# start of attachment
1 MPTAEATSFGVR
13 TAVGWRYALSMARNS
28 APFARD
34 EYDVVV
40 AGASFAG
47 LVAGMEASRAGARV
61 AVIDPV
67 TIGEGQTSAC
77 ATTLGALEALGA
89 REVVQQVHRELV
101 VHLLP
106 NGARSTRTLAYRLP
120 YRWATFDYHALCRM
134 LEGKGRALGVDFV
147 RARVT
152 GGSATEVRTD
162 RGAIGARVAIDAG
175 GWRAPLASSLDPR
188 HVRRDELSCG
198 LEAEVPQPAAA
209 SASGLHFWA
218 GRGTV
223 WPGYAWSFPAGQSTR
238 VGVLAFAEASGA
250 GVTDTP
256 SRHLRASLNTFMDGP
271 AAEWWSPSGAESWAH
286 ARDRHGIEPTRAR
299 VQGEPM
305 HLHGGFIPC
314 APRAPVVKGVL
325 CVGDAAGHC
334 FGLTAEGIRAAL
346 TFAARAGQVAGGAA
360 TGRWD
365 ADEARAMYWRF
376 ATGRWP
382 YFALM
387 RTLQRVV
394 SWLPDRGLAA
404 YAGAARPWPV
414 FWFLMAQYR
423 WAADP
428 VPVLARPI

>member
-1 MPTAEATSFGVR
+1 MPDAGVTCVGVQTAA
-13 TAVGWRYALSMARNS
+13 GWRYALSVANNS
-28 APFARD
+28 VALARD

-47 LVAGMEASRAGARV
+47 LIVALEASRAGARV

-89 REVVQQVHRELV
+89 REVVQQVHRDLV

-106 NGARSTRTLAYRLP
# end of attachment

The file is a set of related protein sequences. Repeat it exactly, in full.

1 MPTAEATSFGVR
13 TAVGWRYALSMARNS
28 APFARD
34 EYDVVV
40 AGASFAG
47 LVAGMEASRAGARV
61 AVIDPV
67 TIGEGQTSAC
77 ATTLGALEALGA
89 REVVQQVHRELV
101 VHLLP
106 NGARSTRTLAYRLP
120 YRWATFDYHALCRM
134 LEGKGRALGVDFV
147 RARVT
152 GGSATEVRTD
162 RGAIGARVAIDAG
175 GWRAPLASSLDPR
188 HVRRDELSCG
198 LEAEVPQPAAA
209 SASGLHFWA
218 GRGTV
223 WPGYAWSFPAGQSTR
238 VGVLAFAEASGA
250 GVTDTP
256 SRHLRASLNTFMDGP
271 AAEWWSPSGAESWAH
286 ARDRHGIEPTRAR
299 VQGEPM
305 HLHGGFIPC
314 APRAPVVKGVL
325 CVGDAAGHC
334 FGLTAEGIRAAL
346 TFAARAGQVAGGAA
360 TGRWD
365 ADEARAMYWRF
376 ATGRWP
382 YFALM
387 RTLQRVV
394 SWLPDRGLAA
404 YAGAARPWPV
414 FWFLMAQYR
423 WAADP
428 VPVLARPI

>member
-1 MPTAEATSFGVR
+1 MPDAGVTCVGVQTAA
-13 TAVGWRYALSMARNS
+13 GWRYALSVANNS
-28 APFARD
+28 VALARD

-47 LVAGMEASRAGARV
+47 LIVALEASRAGARV

-89 REVVQQVHRELV
+89 REVVQQVHRDLV

-106 NGARSTRTLAYRLP